• You may be used to subtle cues during lectures that are not available to you in a virtual meeting. To take this into account, consider checking understanding more explicitly. For example, you can ask attendees to ‘raise their hand’ (available when the ‘participants’ window is open) or react using the ‘thumbs up’ button (available by clicking ‘reaction’ on the meeting controls). 
  • You may be used to presenting while standing up; if you would like to do that, try to position your webcam in advance. 
  • Please time yourself! It will be impossible for the chair to wave a ‘5 minute to go’ sign at you during a virtual meeting, and it may be awkward for them to speak during your presentation. Please use your phone, watch, or the power-point timing functionality.

Q. How should chairs prepare?

  • The role of chair is very important for the success of this meeting. 
  • As in any other meeting, the chair will time the talks. Because it is hard for them to wave a ‘5-minute to go’ sign at presenters, they will have to speak up when the 15 minutes allotted to each presentation are finished. They may agree otherr creative ways of timing presenters. 
  • Chairs will monitor the chat feed during their Session and note questions that people raise. They may call on individuals to bring these up either during the short Q&A after each talk, or during the general discussion at the end of the Session. 
  • Chairs have been invited to act as ‘discussants’, and provide an integrative summary of the session at the beginning of the general discussion. In that, they may draw on discussions that happened on the general chat feed. 
  • Chairs facilitate the short Q&A after each talk and the discussion at the end of the Session. In addition to inviting people to speak to their own questions, they will take questions from attendees who click the ‘raise hand’ button. 
  • Chairs will be assigned co-hosting privileges. This allows them to mute participants (useful when a participant forgets to mute themselves and munches on well-earned biscuits), or unmute them (if they forget to do this themselves). They can also ‘lower hands’ when a question had been answered, and more.  

Q. What do I do if I have an IT problem during the meeting itself?

  • This links to Zoom troubleshooting resources. 
  • During the meeting*, the Zoom host will be Rosemary Rodd, a video-conferencing IT specialist, who has kindly offered to provide IT support. She will be able to help you with technical difficulties. Please PM her (using the ‘chat’ window, which you can open using the meeting controls) in the first instance; she will also be able to move you to a break-out room to check your audio and video and to screen-share. If you are not able to access Zoom, you can email her directly:

*IT considerations were valid for meeting on April 2020.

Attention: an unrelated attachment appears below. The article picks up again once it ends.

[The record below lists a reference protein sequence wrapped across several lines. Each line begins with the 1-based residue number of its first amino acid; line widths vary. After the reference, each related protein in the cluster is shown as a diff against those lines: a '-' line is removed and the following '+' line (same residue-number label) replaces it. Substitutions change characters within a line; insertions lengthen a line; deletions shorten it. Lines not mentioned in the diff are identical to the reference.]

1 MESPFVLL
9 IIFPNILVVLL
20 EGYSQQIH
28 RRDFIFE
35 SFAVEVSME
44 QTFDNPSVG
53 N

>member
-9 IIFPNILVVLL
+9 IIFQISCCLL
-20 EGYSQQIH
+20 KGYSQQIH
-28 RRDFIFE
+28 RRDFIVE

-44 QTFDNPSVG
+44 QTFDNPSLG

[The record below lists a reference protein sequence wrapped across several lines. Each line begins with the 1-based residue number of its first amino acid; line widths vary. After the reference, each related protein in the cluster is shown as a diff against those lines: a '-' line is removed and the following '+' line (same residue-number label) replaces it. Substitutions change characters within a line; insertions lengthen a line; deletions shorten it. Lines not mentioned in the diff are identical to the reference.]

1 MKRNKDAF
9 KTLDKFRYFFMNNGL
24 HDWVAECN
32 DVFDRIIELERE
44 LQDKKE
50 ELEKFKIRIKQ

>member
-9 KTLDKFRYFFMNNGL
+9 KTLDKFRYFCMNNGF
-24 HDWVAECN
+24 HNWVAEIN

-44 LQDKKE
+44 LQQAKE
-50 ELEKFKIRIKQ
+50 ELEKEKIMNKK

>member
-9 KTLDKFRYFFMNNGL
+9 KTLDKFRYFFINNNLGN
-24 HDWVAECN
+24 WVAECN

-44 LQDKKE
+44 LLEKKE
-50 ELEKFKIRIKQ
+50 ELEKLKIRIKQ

Q. Is there an etiquette for this meeting?

  • Here’s a link to University Council’s guidance on Zoom etiquette.  
  • The temptation to multi-task: Having a meeting from home makes multi-tasking all that more tempting. Please plan in advance for this - try to ensure you can keep all other applications off, and that your diary is clear. 
  • Please join the entire day if you possibly can. We do realise that at this strange times, people may have unexpected responsibilities. It is possible to leave and rejoin if you have to - no need to let us know.  
  • Video feed: It would be very much appreciated if everyone has their video feed ‘on’. This helps presenters and attendees get a feeling that they are speaking to their community.
  • Audio feed: Please MUTE your microphone at your end during the meeting, and only unmute yourself when you would like to speak. (note: the meeting 'host' can mute all participants).This helps remove background noise, e.g. sipping tea and so on. 
  • During the session, you are very welcome to ask questions and jot comments using the general chat function. This functionality is unique to online meetings; it allows attendees to interact during presentations (e.g. to clarify points, share data and links, provoke others… in advance of the Q&A session. Please do post questions there that you would like to discuss during the discussion session. The chair will try to pick those up and call on you to bring them up. 
  • After each talk, you can alert the chair that you have a question by clicking the ‘raise hand’ button. Please remember to unmute your microphone before you speak. 
  • During the discussion at the end of each session, the chair may also call on you to ask a question to follow up on comments you made during the chat feed. Please remember to unmute your microphone before you speak. 
  • During the breaks:,please continue to engage in the meeting as you would in a face-to-face context. Each presenter will be available in a separate break-out room during at least the early part of the break that follows their spoken session. Please do try to drop into one of these after each session, to further engage with the presenters and ask any follow-up questions.The lack of interaction with presenters is one of the significant draw-backs of virtual meetings. The break-out rooms address this limitation directly, and will be much appreciated by our ECR presenters. To enter a break-out room, please PM the Zoom host, Rosemary Rodd with the surname of the presenter you’d like to speak to.